No ‘easy fix’: White House records progress on EE agenda

The White House kicked off a week of action this morning to highlight the Biden administration’s progress on environmental justice, pointing to $29 billion in the pipeline to support housing, clean up environmental hazards and support jobs in communities. coal communities.

Administration officials expressed excitement “about the progress we’re making” on Justice40, a plan to direct 40% of climate-related “investment benefits” to disadvantaged communities. This includes money from last year’s infrastructure bill.

“It’s not something that’s going to happen overnight,” said an official, who spoke on condition of anonymity, during a call with reporters.

The announcement follows a year of criticism from Republicans wary of the administration’s equity agenda and environmental justice activists who fear President Joe Biden will keep his promise to address their requests.

This morning, White House officials took another opportunity to defend their work and unveiled a new EJ portal. They described the effort as leading hundreds of ships, each representing a different federal program, and want to be more public about that work.

Vice President Kamala Harris joined EPA Administrator Michael Regan in northern Virginia last week to highlight $500 million in funding to replace the nation’s school bus fleet with self-powered vehicles. zero emissions. The EPA also announced more than $9.6 billion through the state’s revolving fund for water infrastructure.

At the Department of Energy, the White House touted $3 billion in spending on the Weatherization Assistance Program, which lowers energy costs for low-income households. The DOE announced an additional $3 billion to boost battery and clean energy research and development.

“In total, hundreds of federal programs, representing billions of dollars in annual investments – including programs that were funded or created in the Presidential Bipartisan Infrastructure Act – are used to maximize benefits for disadvantaged communities through to the Justice40 initiative,” the White House said. in a fact sheet released today.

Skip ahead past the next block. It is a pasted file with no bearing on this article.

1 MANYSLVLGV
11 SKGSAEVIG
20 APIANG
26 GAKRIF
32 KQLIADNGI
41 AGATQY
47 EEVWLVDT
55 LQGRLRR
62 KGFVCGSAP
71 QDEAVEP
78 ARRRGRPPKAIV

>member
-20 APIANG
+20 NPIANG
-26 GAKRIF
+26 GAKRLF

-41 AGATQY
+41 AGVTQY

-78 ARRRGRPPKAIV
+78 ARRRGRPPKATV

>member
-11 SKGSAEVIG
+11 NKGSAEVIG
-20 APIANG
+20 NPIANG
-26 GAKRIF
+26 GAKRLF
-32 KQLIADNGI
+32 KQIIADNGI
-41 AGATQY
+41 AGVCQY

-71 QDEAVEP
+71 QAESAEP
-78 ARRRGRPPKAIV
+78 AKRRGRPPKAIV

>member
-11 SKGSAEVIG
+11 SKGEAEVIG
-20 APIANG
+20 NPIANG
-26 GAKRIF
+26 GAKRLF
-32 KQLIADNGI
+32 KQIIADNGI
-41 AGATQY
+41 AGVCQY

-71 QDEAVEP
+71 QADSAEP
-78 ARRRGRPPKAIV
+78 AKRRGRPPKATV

Exactly how the administration plans to count the “investment benefits” of climate finance and clean energy has been a point of contention, with environmental justice advocates calling the math amorphous and expressing concern that American companies may inadvertently reap the benefits.

The answer to this question remains somewhat unclear, but the White House, through the US digital service, has been working on a mapping tool using various health and environmental indicators to identify where to direct spending. A public comment period ended last week.

One of the criticisms from defenders is about the tool’s lack of race indicators. Administration officials said racial factors could expose the entire initiative to legal vulnerabilities from conservatives (green wireApril 13).

“An updated version of the screening tool, along with an updated technical assistance document, will be released following review of comments from the public comment period, tribal consultations, and meetings with agencies. federal,” the White House said today.

Among the biggest critics of the White House Council on Environmental Quality is an outside group of advisers the president has appointed to help the administration implement Justice40 and other environmental justice efforts. .

The White House Environmental Justice Advisory Council, known by its abbreviation WHEJAC, released 100 pages of recommendations last year, including some policy positions that conflicted with the Biden administration’s stated goals.

The president, for example, supports carbon capture and sequestration to help fight climate change. Proponents have argued that carbon capture operations are built into frontline communities and, more broadly, extend the country’s dependence on fossil fuels.

Today, the administration released its lengthy response to the recommendations, a task mandated under the Federal Advisory Committee Act. The document shows how the agencies are “fundamentally” reorienting their work to address environmental justice, officials said.

“We have taken these recommendations very seriously over the past year, consulting them again and again as we develop the beta version of the climate and economic justice screening tool,” an official said during the interview. the conference call.

The White House’s environmental justice work has also been affected by the turnover. Earlier this month, CEQ announced a new Senior Director for Environmental Justice, Jalonne White-Newsome (green wireMay 5).

The official emphasized that there is no “simple solution” to the injustices that have spanned generations in the United States and are incredibly complicated. “The work described in this report does not lend itself to a short sentence or a catchy title.”

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